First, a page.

I tried to take apart my sander that quit, only to find out that the central axle screw which holds the shaft and bearings together wouldn’t budge. After buying a new sander, I realized that it too was slowing down and beginning to squeal. The dust created by bottom paint is very fine, and apparently, it doesn’t clear the bearings very well on this make of sander. So I had a thought: what would happen if I sprayed lubricant into the bearing race of the old sander? What have I got to lose? After 5 minutes of spraying and manipulating, I restored the sander’s motion to functionality. Another 5 minutes of operation and it was slowing down again… But I repeated the spray procedure, and it stayed loose and functional after that. Success! So now I have an extra sander – for any friend who would like to help!
I also discovered that the new sander I bought – the exact same model as the one that quit – requires a different sized star driver to disassemble! So to keep the new going, I had to buy a different screw driver. Who knew?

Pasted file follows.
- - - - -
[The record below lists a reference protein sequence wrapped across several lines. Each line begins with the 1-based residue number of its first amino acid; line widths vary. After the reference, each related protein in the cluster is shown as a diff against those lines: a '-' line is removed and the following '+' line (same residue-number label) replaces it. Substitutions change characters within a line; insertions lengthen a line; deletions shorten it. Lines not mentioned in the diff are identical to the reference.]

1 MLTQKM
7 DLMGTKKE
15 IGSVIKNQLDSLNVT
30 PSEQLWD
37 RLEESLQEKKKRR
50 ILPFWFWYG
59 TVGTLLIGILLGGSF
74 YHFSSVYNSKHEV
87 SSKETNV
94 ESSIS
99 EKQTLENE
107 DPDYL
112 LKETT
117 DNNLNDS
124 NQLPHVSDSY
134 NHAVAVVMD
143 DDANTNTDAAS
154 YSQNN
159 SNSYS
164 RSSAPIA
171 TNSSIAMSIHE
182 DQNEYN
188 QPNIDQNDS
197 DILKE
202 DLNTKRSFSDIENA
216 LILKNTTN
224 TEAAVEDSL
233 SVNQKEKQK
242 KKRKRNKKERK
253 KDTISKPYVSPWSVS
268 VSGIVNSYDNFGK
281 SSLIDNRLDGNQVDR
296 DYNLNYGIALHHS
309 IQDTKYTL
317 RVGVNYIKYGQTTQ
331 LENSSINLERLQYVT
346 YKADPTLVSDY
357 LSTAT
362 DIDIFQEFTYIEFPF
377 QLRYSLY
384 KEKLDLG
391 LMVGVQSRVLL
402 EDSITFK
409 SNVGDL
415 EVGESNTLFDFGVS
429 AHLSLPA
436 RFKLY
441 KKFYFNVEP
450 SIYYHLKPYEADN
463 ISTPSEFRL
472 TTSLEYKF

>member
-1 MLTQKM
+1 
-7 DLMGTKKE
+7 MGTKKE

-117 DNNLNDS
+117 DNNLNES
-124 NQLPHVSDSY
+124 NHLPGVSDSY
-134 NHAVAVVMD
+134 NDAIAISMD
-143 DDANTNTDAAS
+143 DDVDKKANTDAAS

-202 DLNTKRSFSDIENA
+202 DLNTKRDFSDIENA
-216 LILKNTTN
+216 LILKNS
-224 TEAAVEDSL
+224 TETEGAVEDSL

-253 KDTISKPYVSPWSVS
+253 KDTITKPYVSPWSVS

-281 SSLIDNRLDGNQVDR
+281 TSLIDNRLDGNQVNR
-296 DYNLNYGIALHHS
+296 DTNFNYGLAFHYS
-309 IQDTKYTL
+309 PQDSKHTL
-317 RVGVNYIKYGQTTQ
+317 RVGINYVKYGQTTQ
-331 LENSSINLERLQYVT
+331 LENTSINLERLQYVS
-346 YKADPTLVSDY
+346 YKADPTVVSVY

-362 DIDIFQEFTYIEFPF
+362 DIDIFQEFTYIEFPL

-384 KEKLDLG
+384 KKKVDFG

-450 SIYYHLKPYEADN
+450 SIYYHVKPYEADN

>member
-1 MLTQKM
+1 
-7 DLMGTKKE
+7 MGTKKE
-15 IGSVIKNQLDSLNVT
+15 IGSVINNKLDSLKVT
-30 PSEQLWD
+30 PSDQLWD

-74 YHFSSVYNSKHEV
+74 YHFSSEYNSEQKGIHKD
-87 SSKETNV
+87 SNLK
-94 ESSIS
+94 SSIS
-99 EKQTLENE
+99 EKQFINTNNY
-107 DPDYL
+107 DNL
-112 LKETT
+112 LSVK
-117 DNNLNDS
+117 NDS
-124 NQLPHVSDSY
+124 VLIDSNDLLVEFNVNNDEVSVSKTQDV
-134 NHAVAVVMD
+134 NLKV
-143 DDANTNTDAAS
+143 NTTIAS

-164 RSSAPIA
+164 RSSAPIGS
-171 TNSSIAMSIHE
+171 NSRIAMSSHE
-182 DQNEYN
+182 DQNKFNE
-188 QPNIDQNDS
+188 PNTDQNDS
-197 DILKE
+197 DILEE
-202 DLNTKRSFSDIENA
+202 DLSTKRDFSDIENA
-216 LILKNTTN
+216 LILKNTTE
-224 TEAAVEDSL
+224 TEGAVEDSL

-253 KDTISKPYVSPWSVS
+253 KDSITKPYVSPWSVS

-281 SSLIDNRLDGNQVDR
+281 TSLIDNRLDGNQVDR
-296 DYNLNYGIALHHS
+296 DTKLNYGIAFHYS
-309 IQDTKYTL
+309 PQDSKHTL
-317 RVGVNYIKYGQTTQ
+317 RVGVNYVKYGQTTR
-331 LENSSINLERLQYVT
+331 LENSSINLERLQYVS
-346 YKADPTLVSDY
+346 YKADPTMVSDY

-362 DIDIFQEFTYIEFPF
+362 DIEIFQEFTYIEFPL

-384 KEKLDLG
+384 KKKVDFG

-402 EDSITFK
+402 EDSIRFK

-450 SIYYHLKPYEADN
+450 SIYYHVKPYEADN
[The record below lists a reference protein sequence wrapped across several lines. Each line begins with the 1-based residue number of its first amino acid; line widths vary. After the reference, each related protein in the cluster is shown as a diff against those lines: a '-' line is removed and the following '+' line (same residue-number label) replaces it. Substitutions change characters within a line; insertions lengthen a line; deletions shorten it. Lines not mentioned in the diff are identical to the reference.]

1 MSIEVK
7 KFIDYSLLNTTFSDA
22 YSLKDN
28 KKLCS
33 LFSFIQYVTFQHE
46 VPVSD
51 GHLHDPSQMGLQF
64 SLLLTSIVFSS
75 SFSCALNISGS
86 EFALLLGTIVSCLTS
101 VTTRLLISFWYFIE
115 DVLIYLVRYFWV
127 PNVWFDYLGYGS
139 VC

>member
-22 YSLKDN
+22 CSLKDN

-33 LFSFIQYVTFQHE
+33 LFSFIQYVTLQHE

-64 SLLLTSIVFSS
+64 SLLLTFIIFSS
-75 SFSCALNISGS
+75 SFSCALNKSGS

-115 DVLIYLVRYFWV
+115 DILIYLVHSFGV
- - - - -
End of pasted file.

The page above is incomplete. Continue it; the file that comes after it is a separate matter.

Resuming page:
New elastic brought my respirator to better-than-new condition. It fits far better with the new elastic, and I can actually remove it now without destroying the straps or my head. $3 at Joann Fabrics.
Oh yeah – I actually got most of the port side sanded today too. A small patch at the stern and the port side of the rudder, then I can begin on the starboard side.
Sorry for the glare in that photo (pesky sun). I’ve become concerned with the amount of sanding dust I get on me. Although I wear long sleeves, long trousers, and wear a respirator, still get it all over my hands, in my hair, and all around my eyes. I have a coverall sanding suit with a hood that I will also wear, and sanding goggles from now on. No sense in poisoning myself.